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Posted 14 July 2005 - 11:28 AM

Earlier in my career, I've shot more features for around $200/day or $1000/week than I care to think about. Even on "Northfork", which had a 1.5 mil budget, everyone high and low was paid a flat $1000/week. For the six-day weeks, that was $167/day!

You can definitely find someone young and talented with that price if you look around, just like you can find talented actors willing to work for nearly nothing.

But you MUST hire a competent crew to surround the DP. Minimum will be a camera assisant but probably two minimum (1st and 2nd AC). If you only have a few lights and a small dolly, no generator, etc. then at least you'd also want one electrician, one grip, and one swing person to work for either. So that's probably about a five-person crew working for the DP.

Then of course, there are the other departments like sound, art, etc.

On the super low-budget films able to pay some small amount, I generally consider that a symbolic $100/day is the sort of the basement, the lowest anyone should get paid. Maybe the keys can get $150 or $200/day.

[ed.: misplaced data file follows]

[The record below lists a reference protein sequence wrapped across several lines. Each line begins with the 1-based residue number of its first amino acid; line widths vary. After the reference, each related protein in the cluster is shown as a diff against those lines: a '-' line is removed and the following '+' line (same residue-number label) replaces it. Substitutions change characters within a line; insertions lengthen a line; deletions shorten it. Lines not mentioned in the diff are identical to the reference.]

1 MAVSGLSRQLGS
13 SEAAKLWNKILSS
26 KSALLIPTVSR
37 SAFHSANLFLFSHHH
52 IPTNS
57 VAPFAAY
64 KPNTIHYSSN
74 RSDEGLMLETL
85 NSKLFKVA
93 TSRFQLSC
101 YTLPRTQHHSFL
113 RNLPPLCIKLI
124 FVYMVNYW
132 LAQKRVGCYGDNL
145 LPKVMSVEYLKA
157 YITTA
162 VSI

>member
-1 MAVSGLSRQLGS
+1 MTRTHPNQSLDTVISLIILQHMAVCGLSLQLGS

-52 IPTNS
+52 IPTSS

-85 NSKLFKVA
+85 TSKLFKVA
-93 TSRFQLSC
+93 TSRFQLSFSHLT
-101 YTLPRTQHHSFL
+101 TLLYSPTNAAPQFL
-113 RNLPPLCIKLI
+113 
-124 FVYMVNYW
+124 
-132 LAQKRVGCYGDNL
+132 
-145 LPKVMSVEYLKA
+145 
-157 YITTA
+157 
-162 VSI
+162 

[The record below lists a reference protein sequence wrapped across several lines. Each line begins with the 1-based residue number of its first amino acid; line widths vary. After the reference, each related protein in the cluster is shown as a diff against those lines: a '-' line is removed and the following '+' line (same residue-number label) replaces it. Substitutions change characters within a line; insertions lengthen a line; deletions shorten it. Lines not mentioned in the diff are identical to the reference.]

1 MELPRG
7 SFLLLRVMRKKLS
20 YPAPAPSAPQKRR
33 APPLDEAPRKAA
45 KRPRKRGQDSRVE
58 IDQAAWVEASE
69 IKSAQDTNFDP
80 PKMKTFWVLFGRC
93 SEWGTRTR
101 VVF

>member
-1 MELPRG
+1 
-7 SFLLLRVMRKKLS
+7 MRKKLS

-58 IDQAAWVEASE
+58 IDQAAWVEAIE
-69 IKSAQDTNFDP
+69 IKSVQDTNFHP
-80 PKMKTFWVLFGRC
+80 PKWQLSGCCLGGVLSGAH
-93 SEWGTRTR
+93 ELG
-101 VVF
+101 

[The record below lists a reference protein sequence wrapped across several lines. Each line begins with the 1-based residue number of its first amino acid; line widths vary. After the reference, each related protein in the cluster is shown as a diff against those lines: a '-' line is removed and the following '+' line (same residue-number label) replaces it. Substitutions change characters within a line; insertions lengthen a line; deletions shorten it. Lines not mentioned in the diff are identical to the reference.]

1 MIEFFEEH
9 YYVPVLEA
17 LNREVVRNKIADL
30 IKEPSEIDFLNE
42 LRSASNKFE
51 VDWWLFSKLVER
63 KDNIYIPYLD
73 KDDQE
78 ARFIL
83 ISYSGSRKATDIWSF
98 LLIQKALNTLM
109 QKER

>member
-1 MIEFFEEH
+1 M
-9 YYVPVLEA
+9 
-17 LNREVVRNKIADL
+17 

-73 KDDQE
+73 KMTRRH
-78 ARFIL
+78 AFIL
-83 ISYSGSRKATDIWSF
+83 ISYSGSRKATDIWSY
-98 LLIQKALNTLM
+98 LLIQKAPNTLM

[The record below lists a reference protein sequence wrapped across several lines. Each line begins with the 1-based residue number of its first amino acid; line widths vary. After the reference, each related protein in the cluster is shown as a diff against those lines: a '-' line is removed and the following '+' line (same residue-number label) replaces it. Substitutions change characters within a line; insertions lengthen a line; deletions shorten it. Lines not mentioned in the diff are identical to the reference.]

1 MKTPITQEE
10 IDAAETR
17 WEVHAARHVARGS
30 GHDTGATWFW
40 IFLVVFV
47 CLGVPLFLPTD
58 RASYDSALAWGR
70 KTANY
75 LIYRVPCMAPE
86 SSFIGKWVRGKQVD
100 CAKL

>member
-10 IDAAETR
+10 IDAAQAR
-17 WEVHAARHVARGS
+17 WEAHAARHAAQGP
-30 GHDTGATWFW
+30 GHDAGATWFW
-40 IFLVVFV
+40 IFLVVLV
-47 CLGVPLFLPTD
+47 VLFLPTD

And you better treat them well, feed them, etc.
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#6 PJC

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Posted 14 July 2005 - 12:44 PM

Thanks guys, good info.

Basically what I'm trying to do is hire one true pro and then the rest are volunteers, students. Also, the set ups would be as simple as possible.

The format is 16mm.



Hell, it's more'n I'm making at the moment. Fly me out there, do the paperwork, I'll happily do it...

Phil

<{POST_SNAPBACK}>


Hmm, I might have to fly out there!
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#7 Brian Wells

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Posted 14 July 2005 - 07:25 PM

It is interesting the way rates work. There have been days I've made $600 as a corporate v****grapher or as a camera operator for live events, both tasks which require only a rudimentary skill level. The "digital cinematography" work is mostly, for me, pro bono or at heavily discounted rates, like $60/Day, for example. At end of day, I would much rather be doing movies. Truthfully, there have only been a small handful of days where I earned the going rate.

My hope would be that a production would be both respectful of a person's skills and contributions and more importantly than paying them the "going rate," they would do all they can to provide an adequate support team to assist them. This means working for very little is not as much of a burdon if there is an eager crew ready to take on some of the load.

Good food and juices, instead of Coke, will go a LONG way towards getting qualified students to help on a movie. Commitment levels are generally low without good food. It may sound trivial, but I assure you, it is not.

I believe if a production takes care of the people's needs, then the people will take care of the production by embracing it with quality workmanship.

I hope this perspective from a young guy helps.

best-
Brian